I can’t even begin to imagine what today, tomorrow, the day after that and so on  will be like for the families affected by the #Manchester tragedy. Entire lives, innocent lives shattered in a senseless war that has no end but just continues in one enormous vicious circle. I just cannot contemplate having one of my kids blown to bits like this. I don’t know what level of hate I might feel.  Emotions are running high, most of all for the families affected. What I do know though, hard as it is for some people to absorb, is that you can’t tar an entire race/religion because of the actions of the minority. Yes I know, with the frequency of attacks, it may not feel like the minority and admittedly we have no idea how many terror cells exist but they don’t act on behalf of all Muslims.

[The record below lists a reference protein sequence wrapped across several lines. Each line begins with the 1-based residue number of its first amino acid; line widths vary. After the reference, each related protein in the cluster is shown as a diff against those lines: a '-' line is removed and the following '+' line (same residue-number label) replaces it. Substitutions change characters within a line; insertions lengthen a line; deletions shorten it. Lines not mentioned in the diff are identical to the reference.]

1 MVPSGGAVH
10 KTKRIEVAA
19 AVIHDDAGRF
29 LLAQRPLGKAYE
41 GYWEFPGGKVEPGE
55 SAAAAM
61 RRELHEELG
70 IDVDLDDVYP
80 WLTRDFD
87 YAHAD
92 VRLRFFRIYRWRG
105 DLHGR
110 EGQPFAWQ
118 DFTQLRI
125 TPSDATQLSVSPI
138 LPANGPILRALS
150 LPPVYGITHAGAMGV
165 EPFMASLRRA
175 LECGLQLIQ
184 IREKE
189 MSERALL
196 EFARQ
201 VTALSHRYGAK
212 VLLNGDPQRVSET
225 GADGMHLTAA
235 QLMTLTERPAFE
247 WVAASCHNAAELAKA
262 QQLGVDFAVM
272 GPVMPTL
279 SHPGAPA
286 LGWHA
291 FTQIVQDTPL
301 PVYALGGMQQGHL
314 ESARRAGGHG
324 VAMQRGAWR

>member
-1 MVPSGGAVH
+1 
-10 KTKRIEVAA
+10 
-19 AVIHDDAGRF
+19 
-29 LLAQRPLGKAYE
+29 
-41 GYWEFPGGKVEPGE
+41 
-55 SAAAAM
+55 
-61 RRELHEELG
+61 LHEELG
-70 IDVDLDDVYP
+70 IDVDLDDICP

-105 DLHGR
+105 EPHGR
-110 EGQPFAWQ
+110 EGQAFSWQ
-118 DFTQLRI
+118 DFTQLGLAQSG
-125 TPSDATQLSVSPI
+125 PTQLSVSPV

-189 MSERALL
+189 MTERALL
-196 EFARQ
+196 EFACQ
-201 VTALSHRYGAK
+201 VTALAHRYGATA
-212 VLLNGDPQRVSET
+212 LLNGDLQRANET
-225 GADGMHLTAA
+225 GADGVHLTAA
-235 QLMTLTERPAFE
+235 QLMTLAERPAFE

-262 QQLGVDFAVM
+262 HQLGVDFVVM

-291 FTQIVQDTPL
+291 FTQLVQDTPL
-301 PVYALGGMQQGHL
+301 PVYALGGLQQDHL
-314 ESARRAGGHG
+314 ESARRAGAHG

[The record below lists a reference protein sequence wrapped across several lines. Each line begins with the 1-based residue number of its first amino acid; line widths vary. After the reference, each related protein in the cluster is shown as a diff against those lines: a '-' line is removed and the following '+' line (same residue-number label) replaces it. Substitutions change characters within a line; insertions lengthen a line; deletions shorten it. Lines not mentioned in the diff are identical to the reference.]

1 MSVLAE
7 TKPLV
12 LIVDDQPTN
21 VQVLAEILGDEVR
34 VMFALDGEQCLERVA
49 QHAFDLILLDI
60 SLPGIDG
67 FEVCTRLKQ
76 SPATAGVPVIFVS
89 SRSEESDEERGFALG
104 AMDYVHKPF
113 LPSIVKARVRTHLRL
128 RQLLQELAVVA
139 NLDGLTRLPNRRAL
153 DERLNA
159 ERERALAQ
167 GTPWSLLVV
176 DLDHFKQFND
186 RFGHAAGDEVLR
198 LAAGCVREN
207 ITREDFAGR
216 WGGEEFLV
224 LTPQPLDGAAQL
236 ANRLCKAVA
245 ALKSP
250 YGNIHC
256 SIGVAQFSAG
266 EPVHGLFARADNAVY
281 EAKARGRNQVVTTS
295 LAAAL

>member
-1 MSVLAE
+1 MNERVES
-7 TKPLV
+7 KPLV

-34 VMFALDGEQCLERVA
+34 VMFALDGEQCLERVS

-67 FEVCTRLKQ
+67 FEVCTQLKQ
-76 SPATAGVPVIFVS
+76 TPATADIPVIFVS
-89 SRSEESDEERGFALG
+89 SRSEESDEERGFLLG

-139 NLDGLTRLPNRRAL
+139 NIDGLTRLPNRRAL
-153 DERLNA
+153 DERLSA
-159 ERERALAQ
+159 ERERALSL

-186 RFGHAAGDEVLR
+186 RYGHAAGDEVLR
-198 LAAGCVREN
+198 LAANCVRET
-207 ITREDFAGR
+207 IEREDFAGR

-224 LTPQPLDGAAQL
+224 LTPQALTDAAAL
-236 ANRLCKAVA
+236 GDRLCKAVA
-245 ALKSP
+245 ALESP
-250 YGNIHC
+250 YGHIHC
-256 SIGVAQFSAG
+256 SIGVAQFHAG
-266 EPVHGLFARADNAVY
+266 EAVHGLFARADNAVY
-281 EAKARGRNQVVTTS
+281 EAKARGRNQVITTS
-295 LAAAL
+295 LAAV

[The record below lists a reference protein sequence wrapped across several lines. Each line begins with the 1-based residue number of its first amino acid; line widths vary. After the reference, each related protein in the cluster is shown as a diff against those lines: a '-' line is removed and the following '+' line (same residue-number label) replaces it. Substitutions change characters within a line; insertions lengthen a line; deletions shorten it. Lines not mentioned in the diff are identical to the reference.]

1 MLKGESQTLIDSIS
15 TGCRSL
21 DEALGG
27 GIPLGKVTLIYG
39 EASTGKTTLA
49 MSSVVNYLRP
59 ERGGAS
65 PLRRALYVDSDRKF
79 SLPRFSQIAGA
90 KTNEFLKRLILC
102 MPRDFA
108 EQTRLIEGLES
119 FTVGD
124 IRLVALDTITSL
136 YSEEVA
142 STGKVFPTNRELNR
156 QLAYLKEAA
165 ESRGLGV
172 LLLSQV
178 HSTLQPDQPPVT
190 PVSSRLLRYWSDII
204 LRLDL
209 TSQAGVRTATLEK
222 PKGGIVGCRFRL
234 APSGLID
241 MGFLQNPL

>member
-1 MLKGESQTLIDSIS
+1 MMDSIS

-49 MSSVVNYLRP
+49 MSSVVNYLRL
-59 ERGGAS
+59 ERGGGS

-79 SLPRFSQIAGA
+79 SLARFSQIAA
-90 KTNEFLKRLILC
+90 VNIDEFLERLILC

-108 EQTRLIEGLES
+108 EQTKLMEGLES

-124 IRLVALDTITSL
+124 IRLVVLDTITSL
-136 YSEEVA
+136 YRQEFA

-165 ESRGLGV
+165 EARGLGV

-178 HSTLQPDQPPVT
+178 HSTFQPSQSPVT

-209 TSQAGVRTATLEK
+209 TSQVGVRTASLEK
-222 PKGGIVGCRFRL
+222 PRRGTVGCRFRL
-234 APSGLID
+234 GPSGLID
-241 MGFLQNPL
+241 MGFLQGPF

The man in this video is PROUD to be British. And at the same time PROUD of his religion. I may not be religious myself but I respect his right to be proud of his religion and not have to feel ashamed of it. And this man is aching right now for those families. He is bereft. The nutters don’t act on behalf of him or his people. He and his community want no part of it. And every time…EVERY time an atrocity takes place and is attributed to a Muslim, he and innumerable British Asians of all faiths and religions are ashamed. We shouldn’t feel this way but we do.

So I totally understand his words and his tears. And on this beautiful sunny Friday morning that I should have started ages ago with laundry and 20 other chores, I am sitting here crying with him.
We are not the same as the maniacs. #WeStandTogether

Much love.

 

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28 comments

Ruth - Mummy and the Mexicans June 13, 2017 - 7:43 pm